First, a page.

My only issue with the Vortex was, as @Eric Oshlo said, the variance between Vortex and power meter. Even that wasn’t an issue for me with the Vortex, it was really more an issue with Zwift since currently you can’t ride workouts in erg mode with both smart trainer and power meter paired so you’re forced to choose between erg mode or less accurate power. The Neo is pretty close to spot on with my power meter so it’s no longer a problem. The Neo is also ridiculously quiet. I wasn’t sure about it at the time but I’ve also come to like the Neo’s relatve lack of rigidity as well. It’s firm enough that you feel secure while also being able to move around just a little bit. 

(Juan Ferres [BRT]) #8

I don’t think smart power trainers are really needed for a good Zwift experience. What is really an improvement are the direct drive trainers (no wheel friction, just chain to cassette).

I tested several smart power trainers willing to buy them and discovered that they were not what i need. In Zwift, when you reach a climb, you better start pushing in order to not getting stuck! So, you already got the effect of a smart power trainer.

Add another option to your list: 

Turbo Muin B+. It was the first direct drive trainer and the real revolution. A great italian design, rock solid, and realy stable. It’s crazy silent and the resistance is bases in a fluid. This fluid is getting more dense as you push. I think it’s more natural and create a better feeling than motor resistances. 

The basic Turbo Muin B+ is 395€, quite inexpensive.

The Real Turbo Muin Smart B+ cost 1010€ here in Spain. This is what you call smart. 




(DB Smith (65+)) #9

Lots of interesting comments and recommendations. One recommendation I think all would agree (but no one has mentioned):

Whatever you decide to purchase, be sure you buy from a source that will (1) give you the right to return without penalty after a short trial and (2) stand behind whatever you buy – honor the warranty without making you go back to the manufacturer.

Smart trainers, as a product category, are pretty new and even a small bit of internet research will quickly confirm that, no matter what you buy, there is a good chance that you will experience some issues – maybe small, maybe not so small. 

For every product named in this thread you will find some users who swear by the trainer they bought and an equal number who swear AT the trainer they bought.

Until you’ve actually used the trainer you select (ideally for at least a week or two), in your own home and with your own bike and Zwift configuration, you cannot be sure that you will be happy with your choice.

The absolute best advice anyone can give you is to be very sure that, whatever you decide to buy, you buy from a source that will cooperate (quickly and pleasantly) with you if you have a problem.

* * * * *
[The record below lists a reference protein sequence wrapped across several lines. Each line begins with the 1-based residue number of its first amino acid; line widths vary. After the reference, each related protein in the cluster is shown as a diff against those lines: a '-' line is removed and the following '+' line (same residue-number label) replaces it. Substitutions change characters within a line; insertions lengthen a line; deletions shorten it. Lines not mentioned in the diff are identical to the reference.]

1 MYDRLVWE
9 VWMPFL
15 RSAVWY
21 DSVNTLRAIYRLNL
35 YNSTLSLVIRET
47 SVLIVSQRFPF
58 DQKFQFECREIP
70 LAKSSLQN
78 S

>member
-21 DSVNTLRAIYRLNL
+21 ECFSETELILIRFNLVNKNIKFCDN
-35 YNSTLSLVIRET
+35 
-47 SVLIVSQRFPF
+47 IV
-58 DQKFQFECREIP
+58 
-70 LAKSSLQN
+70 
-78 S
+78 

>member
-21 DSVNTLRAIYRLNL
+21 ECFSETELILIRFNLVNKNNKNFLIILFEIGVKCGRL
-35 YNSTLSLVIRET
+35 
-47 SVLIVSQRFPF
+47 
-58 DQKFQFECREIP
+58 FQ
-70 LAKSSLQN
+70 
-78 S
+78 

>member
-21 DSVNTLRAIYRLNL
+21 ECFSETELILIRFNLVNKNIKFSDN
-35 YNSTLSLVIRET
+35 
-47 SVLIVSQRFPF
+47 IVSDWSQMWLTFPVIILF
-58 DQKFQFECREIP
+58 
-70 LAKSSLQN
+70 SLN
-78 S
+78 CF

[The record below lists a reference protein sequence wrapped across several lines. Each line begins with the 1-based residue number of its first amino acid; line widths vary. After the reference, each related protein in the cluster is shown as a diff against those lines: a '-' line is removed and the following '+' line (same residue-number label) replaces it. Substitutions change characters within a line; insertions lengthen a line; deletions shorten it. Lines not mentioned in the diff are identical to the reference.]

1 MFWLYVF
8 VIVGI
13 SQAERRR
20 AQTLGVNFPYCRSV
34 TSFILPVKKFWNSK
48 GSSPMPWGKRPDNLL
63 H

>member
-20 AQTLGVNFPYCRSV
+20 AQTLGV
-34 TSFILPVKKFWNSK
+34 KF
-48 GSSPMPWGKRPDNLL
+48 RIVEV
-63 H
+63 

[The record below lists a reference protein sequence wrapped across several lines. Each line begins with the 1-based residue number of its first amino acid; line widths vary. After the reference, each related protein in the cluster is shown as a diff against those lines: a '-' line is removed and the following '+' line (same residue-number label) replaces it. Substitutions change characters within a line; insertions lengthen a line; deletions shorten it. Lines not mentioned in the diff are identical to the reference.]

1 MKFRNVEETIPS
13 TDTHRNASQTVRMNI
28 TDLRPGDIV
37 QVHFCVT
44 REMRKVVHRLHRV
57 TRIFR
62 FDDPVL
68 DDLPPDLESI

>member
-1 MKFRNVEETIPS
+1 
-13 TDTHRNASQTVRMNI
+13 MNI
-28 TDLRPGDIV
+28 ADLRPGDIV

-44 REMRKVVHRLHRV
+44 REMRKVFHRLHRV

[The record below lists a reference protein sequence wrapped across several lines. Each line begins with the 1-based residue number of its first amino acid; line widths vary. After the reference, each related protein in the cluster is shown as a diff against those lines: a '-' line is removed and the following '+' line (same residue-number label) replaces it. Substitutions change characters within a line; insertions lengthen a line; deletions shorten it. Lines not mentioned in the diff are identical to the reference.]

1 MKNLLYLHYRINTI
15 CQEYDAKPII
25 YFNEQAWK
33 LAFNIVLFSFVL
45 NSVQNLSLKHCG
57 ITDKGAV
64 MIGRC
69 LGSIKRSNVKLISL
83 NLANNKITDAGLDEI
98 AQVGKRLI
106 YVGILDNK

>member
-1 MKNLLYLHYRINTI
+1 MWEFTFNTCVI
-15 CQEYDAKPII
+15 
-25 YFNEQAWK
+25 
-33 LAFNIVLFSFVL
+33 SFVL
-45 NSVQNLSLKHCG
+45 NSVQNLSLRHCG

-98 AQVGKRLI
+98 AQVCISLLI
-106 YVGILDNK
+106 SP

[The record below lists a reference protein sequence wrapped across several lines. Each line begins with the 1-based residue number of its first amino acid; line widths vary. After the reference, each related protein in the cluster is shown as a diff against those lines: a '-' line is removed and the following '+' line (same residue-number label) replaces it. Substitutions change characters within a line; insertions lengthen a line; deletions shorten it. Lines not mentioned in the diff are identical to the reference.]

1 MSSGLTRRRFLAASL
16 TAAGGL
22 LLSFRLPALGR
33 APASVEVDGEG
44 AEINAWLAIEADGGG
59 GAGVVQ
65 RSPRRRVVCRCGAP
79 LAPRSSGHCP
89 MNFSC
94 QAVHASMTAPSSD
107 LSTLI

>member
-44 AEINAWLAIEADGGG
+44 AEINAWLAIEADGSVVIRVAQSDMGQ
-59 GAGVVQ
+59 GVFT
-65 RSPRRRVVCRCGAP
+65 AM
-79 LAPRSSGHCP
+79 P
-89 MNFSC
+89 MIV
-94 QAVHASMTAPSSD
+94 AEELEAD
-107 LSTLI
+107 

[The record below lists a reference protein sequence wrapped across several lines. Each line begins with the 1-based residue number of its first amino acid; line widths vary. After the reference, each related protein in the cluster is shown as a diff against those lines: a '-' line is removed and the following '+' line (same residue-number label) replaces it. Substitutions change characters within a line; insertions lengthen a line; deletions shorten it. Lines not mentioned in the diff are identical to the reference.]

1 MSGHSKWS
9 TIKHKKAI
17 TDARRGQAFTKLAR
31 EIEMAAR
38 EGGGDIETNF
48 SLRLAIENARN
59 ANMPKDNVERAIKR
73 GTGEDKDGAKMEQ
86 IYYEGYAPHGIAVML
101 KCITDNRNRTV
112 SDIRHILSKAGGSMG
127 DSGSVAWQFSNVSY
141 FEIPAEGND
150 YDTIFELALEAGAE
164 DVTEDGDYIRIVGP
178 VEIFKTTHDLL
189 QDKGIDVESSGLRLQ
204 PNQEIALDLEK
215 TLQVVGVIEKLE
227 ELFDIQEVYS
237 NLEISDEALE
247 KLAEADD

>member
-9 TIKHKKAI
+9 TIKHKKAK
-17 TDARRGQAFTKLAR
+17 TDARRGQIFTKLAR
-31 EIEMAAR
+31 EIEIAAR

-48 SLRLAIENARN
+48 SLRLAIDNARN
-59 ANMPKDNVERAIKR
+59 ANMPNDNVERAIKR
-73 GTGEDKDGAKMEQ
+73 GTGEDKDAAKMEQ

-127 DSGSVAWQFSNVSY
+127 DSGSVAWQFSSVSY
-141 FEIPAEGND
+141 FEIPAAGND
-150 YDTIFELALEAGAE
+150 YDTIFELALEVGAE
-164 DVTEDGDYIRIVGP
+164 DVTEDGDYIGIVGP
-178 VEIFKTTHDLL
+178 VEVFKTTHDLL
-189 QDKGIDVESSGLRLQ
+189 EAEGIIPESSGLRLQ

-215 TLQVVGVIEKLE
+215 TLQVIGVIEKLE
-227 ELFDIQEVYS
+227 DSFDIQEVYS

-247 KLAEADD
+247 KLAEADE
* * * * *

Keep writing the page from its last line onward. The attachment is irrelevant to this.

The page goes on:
(lukas ranicar) #10

hey andy another option is buy a power meter and keep your trusty fluid 2. you can then train with power outside too and use it to pace your ride london 100. hell you could buy a power meter and a vortex smart for the price of a kickr,

i tried a vortex smart but was not satisfied with it, felt it lacking in build quality,  my 2nd session on it it reverted to some sort of recovery mode. so i sent it back,  may have just had a bad unit but thats one guys experience. 

i think if you got used to riding with watts inside you would really miss it when you  went outside.

(Andy Roche ZZRC 2.5 LEAD) #11

Thank you everybody who has taken the time and effort to reply to my post. You have all posted valued comments and I will consider them all carefully before I make the plunge.

I will definitely look at the Bkool Smart trainer and Turbo Muin Smart B+, but I can definitely relate to the idea of power meter instead of a smart trainer.

I like the idea of training with watts (should have done it a while ago) and if I’m honest I use the Zwift workouts more than just riding Richmond/Watopia or group rides so maybe a power metre instead of a smart trainer is the better option.

I’ll have the best of both outside and virtual world covered then and maybe that is the sensible and most rounded thing to do. As I ride campag it will be a pedal power metre option for me (maybe the great value of the Favero bePRO).

When you consider spring and longer days are around the corner a power meter is the way forward and keep my “dumb” cyclops fluid 2 for supplementary workouts.

Thanks again for all your valued comments it is greatly appreciated


(Noel Nunkovich *USMES*) #12

If power meter in lieu of a smart trainer is an option, I’d certainly go that route if training (vs. just riding on Zwift) is your goal. Smart trainers are nice, and as previously mentioned I own a couple of them, but I had power meters on all of my bikes before I ever invested in a smart trainer. If the choice is either/or, I’d go power meter and dumb trainer every day of the week.

Just my $0.02.

(Eric Oshlo) #13

Notwithstanding my Kickr vs Vortex comments above, I absolutely agree with Lucas and Noel. A separate power meter is much more versatile, accurate and useful year around than a smart trainer and I likewise had a Quarq power meter long before I bought a smart trainer. 

Zwift works wonderfully with an independent power meter. Once you have that, all you will miss by not having a smart trainer is active change of trainer resistance controlled by Zwift; however, you can accomplish much of the same on your own by shifting gears when you see the grade change in Zwift.

(Andy Roche ZZRC 2.5 LEAD) #14

Thanks to everyone who have been good enough to find the time to comment on my post. I am going to purchase a power meter and then as many have suggested I have the best of both worlds . . . . . just got to decide which one of my two children to sell to fund this urgent and necessary purchase.

(Michael Shirey) #15

Sell both and get a Kickr.  

(Noel Nunkovich *USMES*) #16

Ok, I’ll bite. Sell both what and get a Kickr?

(C oach Paul Ozier) #17

Love my CompuTrainer. Feels like the real world, easy to set up and Zwift.